At the end of 2007, Financial Finesse, a Manhattan Beach, California-based financial advisory and guidance firm, recorded an 11% increase from the year before in the number of calls related to retirement finance coming in on its toll-free financial helpline.
The jump is significant, says Liz Davidson, Financial Finesse's CEO, not only because such increases are usually incremental, but also because a large number of the calls were from Generation Xers, for whom retirement is still a long ways off. The calls show, though, that proper retirement planning is becoming an increasing priority for Generation X, Davidson says. "Generation Xers want to be prepared for their retirement," Davidson says. "They know how important retirement finance is."
Generation X--those who currently are between their mid 30s and late 40s--are definitely on the ball when it comes to planning for their retirement, agrees Sabrina Lowell, an advisor with San Francisco-based Mosaic Financial Partners, Inc., and they are also lucky in that they have far more resources to make use of than the baby boomer generation that precedes them. Indeed, thanks to the wide variety of print and online attention that is being given to money management in general and retirement planning specifically, Generation X is an extremely financially savvy generation, Lowell says, and as such, many Generation Xers have the ability to start saving for their retirement much earlier than the previous generation did.
"Generation X has learned early on about being self-sufficient in retirement," says Lowell--whose client base is about 40% Generation X. "Many expect to receive reduced Social Security benefits, for instance, and most don't even factor that into their planning at all. Much of Generation X has never known what a defined benefit plan is and the way things are going, never will either."
Of course, being financially savvy does not necessarily translate into being financially prepared, at least not in the here and now. Many Generation Xers are dealing with mountains of debt, Davidson says, and they question Financial Finesse reps about how to deal with this. "On the one hand, many people in this generation seem to be aware of the need for retirement planning, but we get a lot of questions on topics like the pros and cons of taking out a loan to finance retirement," she says. "We do see people in Generation X capping their retirement plans for short-term gains."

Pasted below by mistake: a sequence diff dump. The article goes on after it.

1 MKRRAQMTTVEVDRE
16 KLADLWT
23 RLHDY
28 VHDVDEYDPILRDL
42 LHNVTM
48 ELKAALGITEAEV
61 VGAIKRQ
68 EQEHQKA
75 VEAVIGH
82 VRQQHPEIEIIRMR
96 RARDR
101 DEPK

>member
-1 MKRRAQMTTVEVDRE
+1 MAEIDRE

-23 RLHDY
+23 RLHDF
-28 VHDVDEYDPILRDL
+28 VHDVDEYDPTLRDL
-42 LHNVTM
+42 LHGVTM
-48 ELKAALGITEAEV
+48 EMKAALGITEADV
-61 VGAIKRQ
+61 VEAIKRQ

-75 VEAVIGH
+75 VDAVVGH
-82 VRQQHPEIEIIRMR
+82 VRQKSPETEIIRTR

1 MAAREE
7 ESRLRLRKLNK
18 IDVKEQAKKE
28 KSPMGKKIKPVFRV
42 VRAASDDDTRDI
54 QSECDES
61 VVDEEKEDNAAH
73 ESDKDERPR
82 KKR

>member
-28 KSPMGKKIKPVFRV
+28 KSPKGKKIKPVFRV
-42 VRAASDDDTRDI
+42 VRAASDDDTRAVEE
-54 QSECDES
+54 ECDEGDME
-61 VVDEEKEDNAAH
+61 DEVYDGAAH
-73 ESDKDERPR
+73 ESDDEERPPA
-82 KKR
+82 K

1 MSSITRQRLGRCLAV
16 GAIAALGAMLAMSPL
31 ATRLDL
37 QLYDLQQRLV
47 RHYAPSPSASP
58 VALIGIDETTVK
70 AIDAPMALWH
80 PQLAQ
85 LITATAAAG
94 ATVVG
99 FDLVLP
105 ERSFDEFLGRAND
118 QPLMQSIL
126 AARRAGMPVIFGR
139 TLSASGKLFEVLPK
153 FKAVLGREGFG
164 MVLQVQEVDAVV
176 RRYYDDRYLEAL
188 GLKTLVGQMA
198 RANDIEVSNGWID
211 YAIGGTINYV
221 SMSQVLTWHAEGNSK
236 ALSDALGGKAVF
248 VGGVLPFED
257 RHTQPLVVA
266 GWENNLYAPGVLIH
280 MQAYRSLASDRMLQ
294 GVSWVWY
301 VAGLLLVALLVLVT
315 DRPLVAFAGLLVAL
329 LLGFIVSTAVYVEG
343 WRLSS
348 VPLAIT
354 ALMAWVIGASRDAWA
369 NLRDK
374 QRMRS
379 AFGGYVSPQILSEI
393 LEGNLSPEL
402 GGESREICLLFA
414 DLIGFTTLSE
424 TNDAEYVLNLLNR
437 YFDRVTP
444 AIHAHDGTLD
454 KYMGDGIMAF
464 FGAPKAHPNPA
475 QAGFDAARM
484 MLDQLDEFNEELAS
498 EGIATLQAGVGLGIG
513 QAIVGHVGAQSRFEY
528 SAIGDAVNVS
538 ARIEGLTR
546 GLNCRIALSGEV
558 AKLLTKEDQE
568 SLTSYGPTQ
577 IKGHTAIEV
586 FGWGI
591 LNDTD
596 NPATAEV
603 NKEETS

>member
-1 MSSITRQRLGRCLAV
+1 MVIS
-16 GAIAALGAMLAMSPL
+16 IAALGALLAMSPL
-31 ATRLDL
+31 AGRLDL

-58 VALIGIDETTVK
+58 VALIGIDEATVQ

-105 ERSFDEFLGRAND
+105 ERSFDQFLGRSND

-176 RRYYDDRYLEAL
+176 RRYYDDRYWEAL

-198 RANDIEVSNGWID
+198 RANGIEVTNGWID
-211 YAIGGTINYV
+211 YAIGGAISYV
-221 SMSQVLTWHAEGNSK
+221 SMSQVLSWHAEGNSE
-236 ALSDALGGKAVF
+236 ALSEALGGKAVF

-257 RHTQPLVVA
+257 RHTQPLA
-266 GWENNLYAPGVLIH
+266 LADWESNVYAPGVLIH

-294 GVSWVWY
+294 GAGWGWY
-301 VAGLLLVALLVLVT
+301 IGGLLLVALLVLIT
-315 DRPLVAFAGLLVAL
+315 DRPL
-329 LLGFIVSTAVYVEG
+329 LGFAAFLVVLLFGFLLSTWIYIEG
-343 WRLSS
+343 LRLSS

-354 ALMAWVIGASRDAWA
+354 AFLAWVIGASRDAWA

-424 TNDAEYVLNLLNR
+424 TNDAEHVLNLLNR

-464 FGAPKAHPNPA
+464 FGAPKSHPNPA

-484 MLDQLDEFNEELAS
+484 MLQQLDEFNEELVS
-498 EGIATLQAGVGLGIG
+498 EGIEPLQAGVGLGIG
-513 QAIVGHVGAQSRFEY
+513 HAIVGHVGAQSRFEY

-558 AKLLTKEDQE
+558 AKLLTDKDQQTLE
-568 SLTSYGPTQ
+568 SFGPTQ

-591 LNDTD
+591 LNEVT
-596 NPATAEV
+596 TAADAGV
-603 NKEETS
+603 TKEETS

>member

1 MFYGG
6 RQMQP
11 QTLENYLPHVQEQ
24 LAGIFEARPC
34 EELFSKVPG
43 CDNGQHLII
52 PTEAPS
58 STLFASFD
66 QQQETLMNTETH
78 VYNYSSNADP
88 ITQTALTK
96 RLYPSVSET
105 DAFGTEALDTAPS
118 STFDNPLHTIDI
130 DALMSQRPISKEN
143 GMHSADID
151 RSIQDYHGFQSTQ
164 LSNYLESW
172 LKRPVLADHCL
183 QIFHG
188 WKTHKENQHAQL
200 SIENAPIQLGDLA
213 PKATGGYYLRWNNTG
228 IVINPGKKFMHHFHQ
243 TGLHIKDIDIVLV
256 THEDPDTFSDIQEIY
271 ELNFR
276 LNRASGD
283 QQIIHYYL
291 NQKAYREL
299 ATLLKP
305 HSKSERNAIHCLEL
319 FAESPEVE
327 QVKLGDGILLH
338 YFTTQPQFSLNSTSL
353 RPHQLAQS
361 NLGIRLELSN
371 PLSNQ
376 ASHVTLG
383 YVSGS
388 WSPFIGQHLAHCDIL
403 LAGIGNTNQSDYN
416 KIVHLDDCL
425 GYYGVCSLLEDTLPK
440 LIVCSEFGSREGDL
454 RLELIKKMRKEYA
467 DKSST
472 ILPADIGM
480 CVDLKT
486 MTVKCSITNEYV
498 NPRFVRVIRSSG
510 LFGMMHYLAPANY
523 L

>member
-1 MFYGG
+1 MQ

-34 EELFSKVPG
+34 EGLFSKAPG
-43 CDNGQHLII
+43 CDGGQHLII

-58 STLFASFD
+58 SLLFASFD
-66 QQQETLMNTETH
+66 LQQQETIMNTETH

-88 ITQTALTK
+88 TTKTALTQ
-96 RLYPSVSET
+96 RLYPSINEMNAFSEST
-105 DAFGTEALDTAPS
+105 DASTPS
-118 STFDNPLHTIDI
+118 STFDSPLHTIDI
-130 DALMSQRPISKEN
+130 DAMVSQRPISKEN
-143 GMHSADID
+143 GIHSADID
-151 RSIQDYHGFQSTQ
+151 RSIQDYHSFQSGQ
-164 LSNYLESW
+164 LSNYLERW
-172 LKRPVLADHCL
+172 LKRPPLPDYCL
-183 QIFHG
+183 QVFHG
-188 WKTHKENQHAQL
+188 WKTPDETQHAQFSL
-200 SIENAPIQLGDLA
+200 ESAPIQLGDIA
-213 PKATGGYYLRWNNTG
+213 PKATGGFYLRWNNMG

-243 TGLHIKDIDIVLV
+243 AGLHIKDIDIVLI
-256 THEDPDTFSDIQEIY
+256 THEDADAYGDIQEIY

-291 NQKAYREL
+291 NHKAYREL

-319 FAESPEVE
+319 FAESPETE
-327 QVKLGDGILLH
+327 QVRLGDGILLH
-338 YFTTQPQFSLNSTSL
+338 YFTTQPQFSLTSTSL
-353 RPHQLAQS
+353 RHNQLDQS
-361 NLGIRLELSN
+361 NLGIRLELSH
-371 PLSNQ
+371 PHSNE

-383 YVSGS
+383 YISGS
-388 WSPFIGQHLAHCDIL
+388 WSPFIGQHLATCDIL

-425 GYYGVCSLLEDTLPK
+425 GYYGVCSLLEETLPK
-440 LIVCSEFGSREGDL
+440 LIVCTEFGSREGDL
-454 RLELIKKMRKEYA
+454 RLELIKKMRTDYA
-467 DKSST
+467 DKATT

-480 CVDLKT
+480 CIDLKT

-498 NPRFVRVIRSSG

To be fair, though, Generation X's cash crunch is not only a consequence of living for the present. Many people in this generation are taking care of children and have concerns about being able to care for older parents, she says. And Generation X has to bear a far greater burden for healthcare than any other generation has ever had to.
The good news is that Generation X still has time, and that time can be used efficiently since retirement finance is already an issue at the forefront of most peoples' minds. Companies have caught onto this, too, Davidson says, and many are taking steps to help Generation X become more efficient retirement planners by focusing on the issues that are pertinent to them. "We're seeing an increased focus on basic money management at many companies, with the understanding that this is the first step toward retirement planning," she says. "Companies know that it is important for the younger generation not to be in the urgent position that many pre-retirees are now in, so they are making it a point to take care of their younger employees."
Many companies are also taking steps to make savings plans more geared toward Generation X, Lowell says. The option of self-directed 401(k) plans (which allow participants to select investment vehicles in the wider market beyond what their employer offers), for instance, is gaining ground and many Generation Xers are taking advantage of them. Roth 401(k)s and Roth IRAs are also popular among Generation X, and would spare them the worry of tax erosion on accumulated wealth later on in life.
"Generation X can also avail of options like online trading and alternative asset classes like publicly traded commodities, which Baby Boomers might consider too volatile," Lowell says. "This generation really is lucky in that it has access to so much information and can, if helped, make some really good decisions for the future."
Financial Finesse provides full service financial education programs to over 400 organizations across the U.S., combining financial workshops with phone-based financial coaching, in- person financial planning sessions, and online content and tools to deliver personalized, ongoing financial planning programs.
Generation X is the number one demographic calling the company's financial helpline, Davidson says.